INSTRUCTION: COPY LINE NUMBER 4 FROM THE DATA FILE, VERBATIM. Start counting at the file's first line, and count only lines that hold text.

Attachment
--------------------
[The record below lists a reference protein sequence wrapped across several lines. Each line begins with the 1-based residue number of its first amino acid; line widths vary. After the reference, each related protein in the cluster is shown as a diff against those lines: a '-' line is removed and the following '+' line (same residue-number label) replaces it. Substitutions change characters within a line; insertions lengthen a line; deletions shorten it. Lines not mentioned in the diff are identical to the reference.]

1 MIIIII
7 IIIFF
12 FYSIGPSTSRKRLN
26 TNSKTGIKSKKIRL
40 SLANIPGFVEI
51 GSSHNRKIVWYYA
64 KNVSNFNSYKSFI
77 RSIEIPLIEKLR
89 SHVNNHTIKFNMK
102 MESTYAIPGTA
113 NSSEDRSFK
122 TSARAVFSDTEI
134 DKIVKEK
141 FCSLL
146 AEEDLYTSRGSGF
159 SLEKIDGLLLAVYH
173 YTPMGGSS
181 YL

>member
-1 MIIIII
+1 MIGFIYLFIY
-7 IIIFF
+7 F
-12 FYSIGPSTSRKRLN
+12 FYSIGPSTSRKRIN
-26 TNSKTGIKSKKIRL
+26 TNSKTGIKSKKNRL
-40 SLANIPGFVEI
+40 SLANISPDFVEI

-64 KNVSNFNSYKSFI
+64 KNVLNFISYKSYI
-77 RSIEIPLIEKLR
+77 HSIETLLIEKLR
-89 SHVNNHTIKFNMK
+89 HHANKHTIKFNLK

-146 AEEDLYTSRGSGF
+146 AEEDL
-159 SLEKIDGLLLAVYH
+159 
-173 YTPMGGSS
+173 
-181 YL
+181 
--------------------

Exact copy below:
12 FYSIGPSTSRKRLN